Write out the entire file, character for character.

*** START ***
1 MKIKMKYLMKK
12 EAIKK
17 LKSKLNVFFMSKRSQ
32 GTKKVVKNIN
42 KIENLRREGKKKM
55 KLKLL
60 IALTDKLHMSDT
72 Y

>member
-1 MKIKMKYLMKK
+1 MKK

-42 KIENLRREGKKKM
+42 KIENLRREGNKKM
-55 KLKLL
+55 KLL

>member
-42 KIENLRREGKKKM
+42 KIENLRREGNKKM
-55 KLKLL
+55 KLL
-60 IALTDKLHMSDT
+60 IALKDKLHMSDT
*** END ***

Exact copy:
1 MKIKMKYLMKK
12 EAIKK
17 LKSKLNVFFMSKRSQ
32 GTKKVVKNIN
42 KIENLRREGKKKM
55 KLKLL
60 IALTDKLHMSDT
72 Y

>member
-1 MKIKMKYLMKK
+1 MKK

-42 KIENLRREGKKKM
+42 KIENLRREGNKKM
-55 KLKLL
+55 KLL

>member
-42 KIENLRREGKKKM
+42 KIENLRREGNKKM
-55 KLKLL
+55 KLL
-60 IALTDKLHMSDT
+60 IALKDKLHMSDT